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Messages - KK0G

Morse Code / Re: Morse using Inexpensive Stations
September 19, 2017, 08:53:36 AM
Ray, you have an uncanny ability to find an image for even the most obscure reference. LOL  8)
Net Activity / Re: Radio Vacation and Update.
September 13, 2017, 09:00:01 AM
Same here Gil, I saw your post, glad you're flying again.

I was not taught the third method of aerial navigation, pilotage and dead reckoning yes, but smellage no. LOL
Morse Code / Re: Elecraft K1 Discontinued!
September 05, 2017, 08:44:56 AM
Quote from: cockpitbob on September 02, 2017, 11:05:49 AM
I wish I had a better idea what it costs to have SMT parts soldered to a surface mount board.  It's funny that I design boards for a living and yet I don't have a really good idea of what assembling the boards costs.  Our production runs are small (25 to 200) which is just the size you would do for ham kits, but I'm pretty disconnected from the purchasing process.

I bring this up because there's a chance that it's not much more expensive to have the SMT parts put on the board.  There's probably more labor in putting parts in individual kits than there is in assembling a simple SMT board.  For automated assembly, just silkscreen on the solder paste, load the reels of parts in the pick-n-place machine, let the machine place them, then run the board through the oven.  You only have to set-up once for a run of boards.  For a kit you have to cut the correct length of ribbon, bag & tag value of part for each individual kit.

I hate to admit it but no doubt you're correct. The reason most electronics are so cheap is because of highly efficient automated assembly that is able to crank out finished boards by the thousands in very short order. I can see how interrupting that process to bag components for a  true kit could actually increase the price due to the labor involved. Such is the march of forward progress.  :(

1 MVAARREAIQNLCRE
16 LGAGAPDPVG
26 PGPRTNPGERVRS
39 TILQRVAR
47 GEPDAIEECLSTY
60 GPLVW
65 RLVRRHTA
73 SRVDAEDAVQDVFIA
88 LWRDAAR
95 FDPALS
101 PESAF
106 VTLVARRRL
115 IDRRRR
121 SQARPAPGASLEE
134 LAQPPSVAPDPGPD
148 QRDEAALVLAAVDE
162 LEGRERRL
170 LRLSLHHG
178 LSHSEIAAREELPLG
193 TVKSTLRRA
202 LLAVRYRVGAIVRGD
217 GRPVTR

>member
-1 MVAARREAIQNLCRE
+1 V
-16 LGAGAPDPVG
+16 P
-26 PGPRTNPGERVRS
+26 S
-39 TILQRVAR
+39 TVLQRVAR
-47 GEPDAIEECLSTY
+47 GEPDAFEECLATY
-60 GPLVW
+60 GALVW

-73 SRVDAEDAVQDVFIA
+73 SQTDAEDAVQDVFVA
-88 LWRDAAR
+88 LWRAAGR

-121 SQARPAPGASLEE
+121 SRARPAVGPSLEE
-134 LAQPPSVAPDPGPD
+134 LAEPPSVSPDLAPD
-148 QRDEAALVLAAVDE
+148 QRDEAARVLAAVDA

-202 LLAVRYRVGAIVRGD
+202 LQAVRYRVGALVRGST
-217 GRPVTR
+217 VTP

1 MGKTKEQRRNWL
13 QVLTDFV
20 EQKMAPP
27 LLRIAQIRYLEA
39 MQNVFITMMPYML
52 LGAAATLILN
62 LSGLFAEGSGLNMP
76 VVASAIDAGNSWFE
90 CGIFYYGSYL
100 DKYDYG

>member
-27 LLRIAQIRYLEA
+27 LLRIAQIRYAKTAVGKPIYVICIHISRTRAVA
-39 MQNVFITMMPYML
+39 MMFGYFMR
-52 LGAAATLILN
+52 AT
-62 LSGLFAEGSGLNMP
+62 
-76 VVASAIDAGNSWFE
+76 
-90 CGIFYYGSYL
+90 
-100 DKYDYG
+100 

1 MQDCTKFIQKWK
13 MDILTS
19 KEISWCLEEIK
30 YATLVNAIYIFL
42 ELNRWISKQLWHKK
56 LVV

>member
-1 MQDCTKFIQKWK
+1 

Morse Code / Re: Elecraft K1 Discontinued!
September 01, 2017, 08:51:15 AM
That's too bad, I guess I haven't been paying much attention to Elecraft since I already built my K2 and KX1. Looks like I definitely better hold onto them.
Morse Code / Re: Elecraft K1 Discontinued!
August 31, 2017, 09:48:57 AM
My guess is the writing's on the wall and the K2 and KX1 will follow suit in the not too distant future. If you've ever thought to yourself "Gee, I'd love to build one of those someday", I wouldn't wait.
Quote from: gil on August 31, 2017, 03:46:39 AM
QuoteA thought: for some of us will TEOTWAWKI really be so bad as we all think?

Much worse than we think IMHO. There are a LOT of things that we would miss that do not come to mind. The violence between survivors would probably be pretty bad as well. The simple lack of modern medicine would cost a lot of lives. Sure, information would help and might make all the difference, but communications would not be our primary or even secondary concern...


It may be sacrilege to say it here on a forum dedicated to the subject, but in a true end of the world as we know it, completely lawless, total loss of civilization, communications will likely be extremely far down the list of priorities after water, food, shelter, and security.